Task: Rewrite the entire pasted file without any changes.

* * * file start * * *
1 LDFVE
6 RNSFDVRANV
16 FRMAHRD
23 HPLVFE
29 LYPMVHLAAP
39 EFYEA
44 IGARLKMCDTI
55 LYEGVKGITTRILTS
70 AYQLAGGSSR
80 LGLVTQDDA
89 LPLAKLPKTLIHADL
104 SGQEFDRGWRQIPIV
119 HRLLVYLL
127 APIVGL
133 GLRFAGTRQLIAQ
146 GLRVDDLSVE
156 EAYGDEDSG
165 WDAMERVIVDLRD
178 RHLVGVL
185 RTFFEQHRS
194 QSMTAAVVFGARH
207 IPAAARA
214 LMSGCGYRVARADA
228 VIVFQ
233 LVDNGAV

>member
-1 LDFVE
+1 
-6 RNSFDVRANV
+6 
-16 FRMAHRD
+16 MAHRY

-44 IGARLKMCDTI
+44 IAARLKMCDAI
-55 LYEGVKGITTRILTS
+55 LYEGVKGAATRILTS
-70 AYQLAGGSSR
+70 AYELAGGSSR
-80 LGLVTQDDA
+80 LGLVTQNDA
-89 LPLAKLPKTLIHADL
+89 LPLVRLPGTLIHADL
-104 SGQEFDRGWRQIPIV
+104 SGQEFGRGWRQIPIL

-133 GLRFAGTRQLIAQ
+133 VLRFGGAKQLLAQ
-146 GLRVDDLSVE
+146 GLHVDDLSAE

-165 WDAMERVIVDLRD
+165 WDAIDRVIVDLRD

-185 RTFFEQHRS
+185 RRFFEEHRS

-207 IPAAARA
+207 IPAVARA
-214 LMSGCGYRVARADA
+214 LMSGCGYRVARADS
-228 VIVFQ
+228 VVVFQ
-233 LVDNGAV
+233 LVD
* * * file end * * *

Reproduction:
1 LDFVE
6 RNSFDVRANV
16 FRMAHRD
23 HPLVFE
29 LYPMVHLAAP
39 EFYEA
44 IGARLKMCDTI
55 LYEGVKGITTRILTS
70 AYQLAGGSSR
80 LGLVTQDDA
89 LPLAKLPKTLIHADL
104 SGQEFDRGWRQIPIV
119 HRLLVYLL
127 APIVGL
133 GLRFAGTRQLIAQ
146 GLRVDDLSVE
156 EAYGDEDSG
165 WDAMERVIVDLRD
178 RHLVGVL
185 RTFFEQHRS
194 QSMTAAVVFGARH
207 IPAAARA
214 LMSGCGYRVARADA
228 VIVFQ
233 LVDNGAV

>member
-1 LDFVE
+1 
-6 RNSFDVRANV
+6 
-16 FRMAHRD
+16 MAHRY

-44 IGARLKMCDTI
+44 IAARLKMCDAI
-55 LYEGVKGITTRILTS
+55 LYEGVKGAATRILTS
-70 AYQLAGGSSR
+70 AYELAGGSSR
-80 LGLVTQDDA
+80 LGLVTQNDA
-89 LPLAKLPKTLIHADL
+89 LPLVRLPGTLIHADL
-104 SGQEFDRGWRQIPIV
+104 SGQEFGRGWRQIPIL

-133 GLRFAGTRQLIAQ
+133 VLRFGGAKQLLAQ
-146 GLRVDDLSVE
+146 GLHVDDLSAE

-165 WDAMERVIVDLRD
+165 WDAIDRVIVDLRD

-185 RTFFEQHRS
+185 RRFFEEHRS

-207 IPAAARA
+207 IPAVARA
-214 LMSGCGYRVARADA
+214 LMSGCGYRVARADS
-228 VIVFQ
+228 VVVFQ
-233 LVDNGAV
+233 LVD